ABSTRACT
In recent years, graphic novels have staked a claim for cultural respectability, especially through their often-bold analysis of divisive social and political issues; for instance, in travelogues exploring today’s Israel and Palestine. This article analyses Joe Sacco’s Palestine (1993-6) and Footnotes in Gaza (2009), Sarah Glidden’s How to Understand Israel in 60 Days or Less (2010), and Guy Delisle’s Jerusalem: Chronicles from the Holy City (2012) to demonstrate how graphic artists update the long cultural tradition of travel to the Holy Land representations. I argue that graphic novels are a contemporary chapter in portrayals of what the corpus describes as a decidedly unholy land of conflict.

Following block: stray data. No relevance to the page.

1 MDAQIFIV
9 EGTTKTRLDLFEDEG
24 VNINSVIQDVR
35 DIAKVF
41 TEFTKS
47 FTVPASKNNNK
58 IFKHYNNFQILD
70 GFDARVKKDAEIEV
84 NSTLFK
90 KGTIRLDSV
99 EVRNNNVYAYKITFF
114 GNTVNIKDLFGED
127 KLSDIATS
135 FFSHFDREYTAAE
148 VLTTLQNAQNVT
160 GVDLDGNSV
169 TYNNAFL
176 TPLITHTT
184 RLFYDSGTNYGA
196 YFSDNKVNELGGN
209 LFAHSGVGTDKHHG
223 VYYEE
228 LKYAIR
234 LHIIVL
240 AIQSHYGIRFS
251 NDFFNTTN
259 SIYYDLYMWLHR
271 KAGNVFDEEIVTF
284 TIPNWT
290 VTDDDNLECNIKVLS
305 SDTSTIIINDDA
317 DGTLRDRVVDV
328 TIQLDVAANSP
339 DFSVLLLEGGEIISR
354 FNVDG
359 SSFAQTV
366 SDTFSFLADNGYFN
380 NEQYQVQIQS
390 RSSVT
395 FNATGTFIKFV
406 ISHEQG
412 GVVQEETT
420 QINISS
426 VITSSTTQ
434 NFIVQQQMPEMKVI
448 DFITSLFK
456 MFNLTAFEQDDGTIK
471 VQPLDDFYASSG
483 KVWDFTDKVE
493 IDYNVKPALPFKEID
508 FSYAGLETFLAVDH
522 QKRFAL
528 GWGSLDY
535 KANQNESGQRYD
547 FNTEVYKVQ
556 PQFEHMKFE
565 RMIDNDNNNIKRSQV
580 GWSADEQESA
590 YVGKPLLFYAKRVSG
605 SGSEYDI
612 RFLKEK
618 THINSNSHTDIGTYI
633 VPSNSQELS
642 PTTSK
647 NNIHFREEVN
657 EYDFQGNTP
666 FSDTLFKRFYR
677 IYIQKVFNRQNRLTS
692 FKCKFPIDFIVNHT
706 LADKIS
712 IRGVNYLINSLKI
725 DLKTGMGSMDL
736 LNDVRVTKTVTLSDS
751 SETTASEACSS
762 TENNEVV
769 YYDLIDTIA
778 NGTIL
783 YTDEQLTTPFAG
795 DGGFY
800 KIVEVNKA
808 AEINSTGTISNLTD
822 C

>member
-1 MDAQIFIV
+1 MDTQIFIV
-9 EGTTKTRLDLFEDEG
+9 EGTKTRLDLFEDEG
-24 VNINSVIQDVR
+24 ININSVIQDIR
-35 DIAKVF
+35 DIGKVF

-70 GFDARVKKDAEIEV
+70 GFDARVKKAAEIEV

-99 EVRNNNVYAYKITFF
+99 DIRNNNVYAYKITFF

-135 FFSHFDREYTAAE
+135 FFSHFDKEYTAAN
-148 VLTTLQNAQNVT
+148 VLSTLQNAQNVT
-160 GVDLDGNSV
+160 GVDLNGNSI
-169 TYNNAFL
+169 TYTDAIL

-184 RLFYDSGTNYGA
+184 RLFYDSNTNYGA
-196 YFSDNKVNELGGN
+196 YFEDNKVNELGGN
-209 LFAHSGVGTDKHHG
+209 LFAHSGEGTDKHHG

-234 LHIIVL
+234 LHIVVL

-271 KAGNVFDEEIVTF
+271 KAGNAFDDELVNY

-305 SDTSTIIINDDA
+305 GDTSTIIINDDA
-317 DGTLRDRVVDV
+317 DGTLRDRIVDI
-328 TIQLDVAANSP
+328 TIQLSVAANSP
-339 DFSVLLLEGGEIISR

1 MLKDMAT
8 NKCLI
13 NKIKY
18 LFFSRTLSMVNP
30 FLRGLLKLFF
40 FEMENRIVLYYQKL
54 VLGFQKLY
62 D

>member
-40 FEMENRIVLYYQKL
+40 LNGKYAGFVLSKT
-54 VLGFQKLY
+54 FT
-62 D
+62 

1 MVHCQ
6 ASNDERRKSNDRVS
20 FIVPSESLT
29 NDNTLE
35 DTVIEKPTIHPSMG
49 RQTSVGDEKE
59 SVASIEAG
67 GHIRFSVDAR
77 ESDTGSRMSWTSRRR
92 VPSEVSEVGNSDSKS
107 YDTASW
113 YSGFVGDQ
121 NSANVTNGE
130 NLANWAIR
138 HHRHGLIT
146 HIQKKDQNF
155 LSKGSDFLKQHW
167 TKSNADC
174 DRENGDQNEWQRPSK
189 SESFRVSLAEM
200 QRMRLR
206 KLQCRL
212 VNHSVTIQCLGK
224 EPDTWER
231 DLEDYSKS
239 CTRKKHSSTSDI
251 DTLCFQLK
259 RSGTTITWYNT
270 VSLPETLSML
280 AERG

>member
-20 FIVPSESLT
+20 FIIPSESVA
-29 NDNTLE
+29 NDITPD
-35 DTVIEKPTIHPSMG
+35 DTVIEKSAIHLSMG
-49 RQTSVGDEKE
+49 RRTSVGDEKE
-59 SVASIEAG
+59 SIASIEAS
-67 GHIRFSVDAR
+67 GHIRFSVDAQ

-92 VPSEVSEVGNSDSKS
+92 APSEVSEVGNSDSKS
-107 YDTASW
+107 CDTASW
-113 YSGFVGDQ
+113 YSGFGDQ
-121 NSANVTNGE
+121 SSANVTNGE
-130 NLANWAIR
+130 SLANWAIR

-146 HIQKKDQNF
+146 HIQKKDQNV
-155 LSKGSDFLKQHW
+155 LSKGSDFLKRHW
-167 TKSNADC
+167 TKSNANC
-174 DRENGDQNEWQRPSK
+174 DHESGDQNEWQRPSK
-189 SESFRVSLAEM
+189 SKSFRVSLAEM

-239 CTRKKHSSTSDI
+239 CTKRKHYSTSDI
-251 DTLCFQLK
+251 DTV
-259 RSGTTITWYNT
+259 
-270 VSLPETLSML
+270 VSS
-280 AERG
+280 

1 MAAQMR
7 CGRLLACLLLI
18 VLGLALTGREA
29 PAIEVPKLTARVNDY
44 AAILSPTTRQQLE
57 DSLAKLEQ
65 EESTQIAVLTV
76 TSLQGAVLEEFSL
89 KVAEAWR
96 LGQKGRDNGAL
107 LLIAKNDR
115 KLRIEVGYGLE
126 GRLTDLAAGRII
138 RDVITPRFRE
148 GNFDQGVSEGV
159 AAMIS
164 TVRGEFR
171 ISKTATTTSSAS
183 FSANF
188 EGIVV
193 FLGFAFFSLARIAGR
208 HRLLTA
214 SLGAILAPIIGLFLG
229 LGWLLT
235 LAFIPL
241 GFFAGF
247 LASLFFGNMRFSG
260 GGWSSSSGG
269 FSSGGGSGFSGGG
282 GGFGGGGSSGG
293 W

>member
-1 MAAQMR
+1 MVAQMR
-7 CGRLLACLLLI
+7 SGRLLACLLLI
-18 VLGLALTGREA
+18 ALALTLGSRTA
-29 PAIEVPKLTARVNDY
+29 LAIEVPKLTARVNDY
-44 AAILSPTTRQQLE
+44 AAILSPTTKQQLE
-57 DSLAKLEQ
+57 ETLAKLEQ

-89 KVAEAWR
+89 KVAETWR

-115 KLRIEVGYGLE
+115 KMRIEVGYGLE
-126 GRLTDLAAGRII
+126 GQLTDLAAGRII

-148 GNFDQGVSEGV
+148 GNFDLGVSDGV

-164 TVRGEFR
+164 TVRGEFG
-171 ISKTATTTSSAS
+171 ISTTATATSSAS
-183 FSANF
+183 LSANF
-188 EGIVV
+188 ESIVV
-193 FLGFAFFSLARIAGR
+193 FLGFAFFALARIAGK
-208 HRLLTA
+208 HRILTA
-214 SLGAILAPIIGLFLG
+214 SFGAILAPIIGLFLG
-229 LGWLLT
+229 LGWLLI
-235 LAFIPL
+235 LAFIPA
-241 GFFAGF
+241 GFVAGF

issue 06 / December 2013 by Nina Fischer

Joseph Wulf

Ein Historikerschicksal in Deutschland

issue 06 / December 2013 by Ulrich Wyrwa

ABSTRACT
This article focuses on a recent turning point in the history of gazes in and of Jerusalem. For decades, the Muslim structure of the Dome of the Rock and the Jewish Western Wall served as a primary (dual) image for Jerusalem. Yet since the 1990s, there has been a transition towards framing the city as exclusively Jewish, with a focus on the Tower of David as the new icon. This transition embodies the political shifts to an ethno-national agenda combined with the neoliberal zeitgeist.

issue 06 / December 2013 by Dana Hercbergs

The Chosen Few

How Education Shaped Jewish History, 70-1492

issue 06 / December 2013 by Zvi Eckstein and Maristella Botticini